Anyway the foreign exchange student came to the office and started complaining to my boyfriend in Spanish about not getting his package that he needed ASAP. This was right before spring break and he was going skiing the package was his ski goggles. The packed showed it was delivered, but they hadn't sorted it into his box yet. It was not a big deal to search for a package for a student, it was a small campus. We did it a lot.
I pick up enough of the conversation to look at him and go "Did that b!tch not give you your package?? Did she look for it?" He gives me a slightly terrified look and shakes his head no. I take him back down to the mailroom and search for his package which was right on top. He signs for the package, as we're walking back he asked where I learned Spanish. I explained I know just enough Spanish to be dangerous. He responds, you know just enough Spanish for me to know never to talk about you in Spanish.
5. We love accents.
I had two Americans complimenting my English and saying that they couldn't hear any accent at all (I am from Denmark).
Same thing, but I'm always like "WTF" when americans say someone has no accent when I can clearly hear one.
I hear quite a lot of this kind of thing and it seems an American thing in particular. Maybe to Americans nobody has an accent unless they speak like Arnold Schwarzenegger.
4. Did you do your daily lesson?
When the Duolingo bird gave my family back.
He still has my family.
Sorry but your first sentence should say kazoku wo or kazoku ga hoshii. Your family isn't the subject of the sentence rendering the participle ha (wa) appropriate since you are the subject (implied the question is asking you) and your family is the object. Really should be participle wo but in my head it sounds better with ga.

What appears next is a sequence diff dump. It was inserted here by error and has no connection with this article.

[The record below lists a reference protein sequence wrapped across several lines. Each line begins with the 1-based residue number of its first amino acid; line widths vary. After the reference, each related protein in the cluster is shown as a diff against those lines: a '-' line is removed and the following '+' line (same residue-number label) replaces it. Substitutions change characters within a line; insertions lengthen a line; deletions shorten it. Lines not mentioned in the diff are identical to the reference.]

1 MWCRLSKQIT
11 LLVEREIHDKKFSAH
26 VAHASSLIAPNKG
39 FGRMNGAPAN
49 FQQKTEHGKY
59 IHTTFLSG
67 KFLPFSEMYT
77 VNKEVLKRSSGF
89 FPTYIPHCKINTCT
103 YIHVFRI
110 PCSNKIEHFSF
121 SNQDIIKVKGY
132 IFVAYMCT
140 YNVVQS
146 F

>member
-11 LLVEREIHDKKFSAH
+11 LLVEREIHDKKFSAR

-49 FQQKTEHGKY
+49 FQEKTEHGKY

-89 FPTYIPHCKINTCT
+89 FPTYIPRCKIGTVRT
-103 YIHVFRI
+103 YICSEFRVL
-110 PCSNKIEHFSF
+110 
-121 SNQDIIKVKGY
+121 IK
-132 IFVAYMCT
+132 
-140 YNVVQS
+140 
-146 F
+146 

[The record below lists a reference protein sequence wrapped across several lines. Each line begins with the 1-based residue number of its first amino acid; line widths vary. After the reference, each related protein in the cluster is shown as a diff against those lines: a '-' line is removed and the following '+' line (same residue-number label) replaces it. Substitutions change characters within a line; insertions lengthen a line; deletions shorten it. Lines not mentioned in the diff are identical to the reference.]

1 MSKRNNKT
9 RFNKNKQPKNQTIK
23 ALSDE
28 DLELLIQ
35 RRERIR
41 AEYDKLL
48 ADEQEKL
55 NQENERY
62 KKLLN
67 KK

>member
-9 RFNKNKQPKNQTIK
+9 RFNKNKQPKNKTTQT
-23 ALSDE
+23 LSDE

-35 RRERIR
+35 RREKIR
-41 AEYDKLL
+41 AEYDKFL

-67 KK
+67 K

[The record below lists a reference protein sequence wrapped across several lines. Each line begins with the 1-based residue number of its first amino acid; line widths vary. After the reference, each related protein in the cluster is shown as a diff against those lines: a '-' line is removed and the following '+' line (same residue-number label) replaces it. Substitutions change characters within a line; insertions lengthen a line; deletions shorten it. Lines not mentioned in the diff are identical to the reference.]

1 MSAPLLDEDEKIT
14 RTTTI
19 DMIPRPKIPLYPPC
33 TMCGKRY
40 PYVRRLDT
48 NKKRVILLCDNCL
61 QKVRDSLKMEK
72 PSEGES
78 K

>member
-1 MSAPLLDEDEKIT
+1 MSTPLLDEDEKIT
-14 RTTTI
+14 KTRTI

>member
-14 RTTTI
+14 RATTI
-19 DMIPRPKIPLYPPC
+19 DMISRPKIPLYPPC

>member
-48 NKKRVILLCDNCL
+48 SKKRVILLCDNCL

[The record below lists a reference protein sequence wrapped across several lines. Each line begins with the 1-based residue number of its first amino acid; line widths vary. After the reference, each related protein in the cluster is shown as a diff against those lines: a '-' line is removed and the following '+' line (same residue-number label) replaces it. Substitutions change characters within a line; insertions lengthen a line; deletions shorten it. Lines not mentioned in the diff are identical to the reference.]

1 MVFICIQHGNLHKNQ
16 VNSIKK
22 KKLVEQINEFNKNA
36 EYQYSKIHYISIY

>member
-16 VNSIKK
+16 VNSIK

Also in your second sentence it's unnecessary to say anata wa because you already established in your first sentence who the subject is. Not wrong, but redundant.
Not trying to be a butt, just helpful. Japanese is a difficult language.
This man Duolingos.
3. Generally a good sign.
When I started to actually understand what they were saying, instead of guessing based on the words I knew and what happened.
I guess you could say,
no really you could say or speak in a different language.
When a train announcement was made in French, then English. I realized when the English announcement was made that I didn't even notice that the first one was in French. I understood it without having to think about it.
Sometimes people would ask, "when you had that conversation, which language were you speaking?" and I honestly couldn't remember if I had it in French or English.
I had a friend who once switched from English to Norwegian in the middle of an angry rant (Norwegian was her first language). We all just stared at her blankly until she stopped and asked what was wrong. She had no idea she'd changed languages. It took her a minute to even process that she'd done it!
1. Mission accompished.
When I started thinking and dreaming in that language. And when I started forgetting how to phrase some things in my maternal language.
Same here. I was like "wtf" when i knew what the word meant (for example, chimney) but couldn't rephrase it in my own language lol.
We are told that, if you're not confident, you should just "fake it til you make it."
This is great--in theory. In practice, sometimes "faking it" can have extremely real and terrible consequences, which these people found out the hardest of hard ways.